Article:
When the model fit failed and the error was captured, the predict() function will return the same structure as above but filled with missing values. This does not currently work for multivariate models.

Details

If "type" is not supplied to predict(), then a choice is made:

  • type = "numeric" for regression models,

  • type = "class" for classification, and

  • type = "time" for censored regression.

predict() is designed to provide a tidy result (see "Value" section below) in a tibble output format.

Interval predictions

When using type = "conf_int" and type = "pred_int", the options level and std_error can be used. The latter is a logical for an extra column of standard error values (if available).

Censored regression predictions

For censored regression, a numeric vector for .time is required when survival or hazard probabilities are requested. Also, when type = "linear_pred", censored regression models will be formatted such that the linear predictor increases with time. This may have the opposite sign as what the underlying model's predict() method produces.

Examples

library(dplyr) lm_model <- linear_reg() %>% set_engine("lm") %>% fit(mpg ~ ., data = mtcars %>% dplyr::slice(11:32)) pred_cars <- mtcars %>% dplyr::slice(1:10) %>% dplyr::select(-mpg) predict(lm_model, pred_cars)
#> # A tibble: 10 x 1 #> .pred #> <dbl> #> 1 23.4 #> 2 23.3 #> 3 27.6 #> 4 21.5 #> 5 17.6 #> 6 21.6 #> 7 13.9 #> 8 21.7 #> 9 25.6 #> 10 17.1
predict( lm_model, pred_cars, type = "conf_int", level = 0.90 )
#> # A tibble: 10 x 2 #> .pred_lower .pred_upper #> <dbl> <dbl> #> 1 17.9 29.0 #> 2 18.1 28.5 #> 3 24.0 31.3 #> 4 17.5 25.6 #> 5 14.3 20.8 #> 6 17.0 26.2 #> 7 9.65 18.2 #> 8 16.2 27.2 #> 9 14.2 37.0 #> 10 11.5 22.7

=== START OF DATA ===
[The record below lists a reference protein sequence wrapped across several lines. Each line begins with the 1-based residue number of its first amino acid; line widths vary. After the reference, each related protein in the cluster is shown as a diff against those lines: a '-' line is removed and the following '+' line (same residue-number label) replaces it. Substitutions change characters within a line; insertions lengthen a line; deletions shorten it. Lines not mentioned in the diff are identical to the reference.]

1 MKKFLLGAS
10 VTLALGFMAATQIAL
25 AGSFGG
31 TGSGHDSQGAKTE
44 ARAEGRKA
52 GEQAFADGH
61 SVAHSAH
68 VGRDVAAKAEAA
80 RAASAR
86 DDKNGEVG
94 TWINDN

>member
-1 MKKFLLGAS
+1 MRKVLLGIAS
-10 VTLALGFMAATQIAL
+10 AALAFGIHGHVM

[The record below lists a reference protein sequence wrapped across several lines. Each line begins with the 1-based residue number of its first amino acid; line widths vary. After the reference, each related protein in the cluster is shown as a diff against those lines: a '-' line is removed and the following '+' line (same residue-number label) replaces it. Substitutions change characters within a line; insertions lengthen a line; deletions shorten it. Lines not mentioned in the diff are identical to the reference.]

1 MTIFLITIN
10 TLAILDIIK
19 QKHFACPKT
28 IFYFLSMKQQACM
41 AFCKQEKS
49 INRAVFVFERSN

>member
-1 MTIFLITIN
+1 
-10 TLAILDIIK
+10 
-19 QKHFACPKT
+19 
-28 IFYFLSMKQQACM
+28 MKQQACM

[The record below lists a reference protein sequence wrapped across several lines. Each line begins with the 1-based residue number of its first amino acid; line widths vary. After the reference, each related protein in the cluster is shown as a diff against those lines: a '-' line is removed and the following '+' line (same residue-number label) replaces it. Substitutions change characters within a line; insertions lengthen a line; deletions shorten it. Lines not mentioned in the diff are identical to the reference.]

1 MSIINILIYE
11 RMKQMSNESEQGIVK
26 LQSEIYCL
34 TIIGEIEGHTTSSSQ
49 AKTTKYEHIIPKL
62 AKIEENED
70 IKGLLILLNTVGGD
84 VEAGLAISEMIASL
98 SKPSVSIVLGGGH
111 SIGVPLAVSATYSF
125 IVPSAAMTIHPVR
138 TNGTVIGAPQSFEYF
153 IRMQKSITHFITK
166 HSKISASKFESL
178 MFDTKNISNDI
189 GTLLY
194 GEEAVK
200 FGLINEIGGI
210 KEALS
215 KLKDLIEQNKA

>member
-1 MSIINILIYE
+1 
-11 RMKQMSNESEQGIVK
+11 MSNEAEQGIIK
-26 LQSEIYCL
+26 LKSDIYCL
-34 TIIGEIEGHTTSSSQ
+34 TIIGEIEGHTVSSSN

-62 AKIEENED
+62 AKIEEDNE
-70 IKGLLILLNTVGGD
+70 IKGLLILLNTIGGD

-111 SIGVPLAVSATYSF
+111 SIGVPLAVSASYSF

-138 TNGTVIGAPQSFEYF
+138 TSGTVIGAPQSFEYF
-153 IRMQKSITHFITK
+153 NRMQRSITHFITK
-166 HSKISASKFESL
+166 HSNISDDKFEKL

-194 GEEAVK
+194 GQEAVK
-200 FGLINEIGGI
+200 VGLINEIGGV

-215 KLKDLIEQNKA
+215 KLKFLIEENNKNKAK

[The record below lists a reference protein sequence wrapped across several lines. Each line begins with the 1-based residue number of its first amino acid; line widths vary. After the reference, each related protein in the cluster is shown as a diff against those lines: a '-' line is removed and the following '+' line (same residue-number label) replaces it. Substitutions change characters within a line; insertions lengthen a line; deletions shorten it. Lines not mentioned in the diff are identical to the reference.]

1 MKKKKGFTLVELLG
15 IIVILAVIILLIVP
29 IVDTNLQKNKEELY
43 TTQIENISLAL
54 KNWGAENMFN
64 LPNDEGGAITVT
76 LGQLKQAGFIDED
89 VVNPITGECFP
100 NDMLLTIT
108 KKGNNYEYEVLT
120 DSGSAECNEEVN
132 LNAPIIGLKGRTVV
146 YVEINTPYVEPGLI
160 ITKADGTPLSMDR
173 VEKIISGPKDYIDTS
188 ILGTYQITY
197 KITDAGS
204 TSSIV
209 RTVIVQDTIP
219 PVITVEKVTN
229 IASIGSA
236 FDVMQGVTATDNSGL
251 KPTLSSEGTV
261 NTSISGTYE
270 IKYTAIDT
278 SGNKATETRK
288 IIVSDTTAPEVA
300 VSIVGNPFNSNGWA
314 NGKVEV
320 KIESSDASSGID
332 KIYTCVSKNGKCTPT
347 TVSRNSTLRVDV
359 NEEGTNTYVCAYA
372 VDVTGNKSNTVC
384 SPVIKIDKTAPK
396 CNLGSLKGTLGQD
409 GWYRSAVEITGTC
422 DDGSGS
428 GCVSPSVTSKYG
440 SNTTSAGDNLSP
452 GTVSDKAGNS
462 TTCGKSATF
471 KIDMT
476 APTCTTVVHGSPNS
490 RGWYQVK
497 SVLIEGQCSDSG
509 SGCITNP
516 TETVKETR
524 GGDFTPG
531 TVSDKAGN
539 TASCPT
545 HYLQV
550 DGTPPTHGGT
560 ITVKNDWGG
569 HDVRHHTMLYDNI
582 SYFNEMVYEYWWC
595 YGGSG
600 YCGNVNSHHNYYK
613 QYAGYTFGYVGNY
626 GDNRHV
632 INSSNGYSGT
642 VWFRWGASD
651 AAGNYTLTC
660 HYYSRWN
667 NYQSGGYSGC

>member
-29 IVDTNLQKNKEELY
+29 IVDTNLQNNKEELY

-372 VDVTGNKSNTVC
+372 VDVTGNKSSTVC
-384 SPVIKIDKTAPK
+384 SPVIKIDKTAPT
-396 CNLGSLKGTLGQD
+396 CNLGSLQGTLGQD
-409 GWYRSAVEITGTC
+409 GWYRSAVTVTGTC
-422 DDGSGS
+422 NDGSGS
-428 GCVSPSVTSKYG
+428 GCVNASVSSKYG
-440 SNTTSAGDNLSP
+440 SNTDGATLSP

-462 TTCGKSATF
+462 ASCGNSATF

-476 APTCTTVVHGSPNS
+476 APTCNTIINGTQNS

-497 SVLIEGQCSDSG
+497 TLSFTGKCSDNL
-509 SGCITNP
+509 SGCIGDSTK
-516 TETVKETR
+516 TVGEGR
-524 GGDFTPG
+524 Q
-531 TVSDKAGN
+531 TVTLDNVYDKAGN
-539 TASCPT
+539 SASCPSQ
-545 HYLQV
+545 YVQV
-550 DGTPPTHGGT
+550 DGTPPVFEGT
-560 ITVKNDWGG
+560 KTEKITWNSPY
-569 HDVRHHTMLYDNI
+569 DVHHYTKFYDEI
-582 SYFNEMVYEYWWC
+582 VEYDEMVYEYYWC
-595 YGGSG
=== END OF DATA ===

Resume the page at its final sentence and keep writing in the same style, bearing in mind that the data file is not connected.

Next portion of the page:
predict( lm_model, pred_cars, type = "raw", opts = list(type = "terms") )
#> cyl disp hp drat wt #> Mazda RX4 -0.001433177 -0.8113275 0.6303467 -0.06120265 2.4139815 #> Mazda RX4 Wag -0.001433177 -0.8113275 0.6303467 -0.06120265 1.4488706 #> Datsun 710 -0.009315653 -1.3336453 0.8557288 -0.05014798 3.5494061 #> Hornet 4 Drive -0.001433177 0.1730406 0.6303467 0.12009386 0.1620561 #> Hornet Sportabout 0.006449298 1.1975870 -0.2314083 0.10461733 -0.6895124 #> Valiant -0.001433177 -0.1584303 0.6966356 0.19084372 -0.7652074 #> Duster 360 0.006449298 1.1975870 -1.1594522 0.09135173 -1.1815297 #> Merc 240D -0.009315653 -0.9449204 1.2667197 -0.01477305 0.2566748 #> Merc 230 -0.009315653 -1.0041833 0.8292133 -0.06562451 0.4080647 #> Merc 280 -0.001433177 -0.7349888 0.4579957 -0.06562451 -0.6895124 #> qsec vs am gear carb #> Mazda RX4 -1.567729 0.2006406 2.88774 0.02512680 -0.2497240 #> Mazda RX4 Wag -0.736286 0.2006406 2.88774 0.02512680 -0.2497240 #> Datsun 710 1.624418 -0.3511210 2.88774 0.02512680 0.4668753 #> Hornet 4 Drive 2.856736 -0.3511210 -2.40645 -0.06700481 0.4668753 #> Hornet Sportabout -0.736286 0.2006406 -2.40645 -0.06700481 0.2280089 #> Valiant 4.014817 -0.3511210 -2.40645 -0.06700481 0.4668753 #> Duster 360 -2.488255 0.2006406 -2.40645 -0.06700481 -0.2497240 #> Merc 240D 3.688179 -0.3511210 -2.40645 0.02512680 0.2280089 #> Merc 230 7.993866 -0.3511210 -2.40645 0.02512680 0.2280089 #> Merc 280 1.164155 -0.3511210 -2.40645 0.02512680 -0.2497240 #> attr(,"constant") #> [1] 19.96364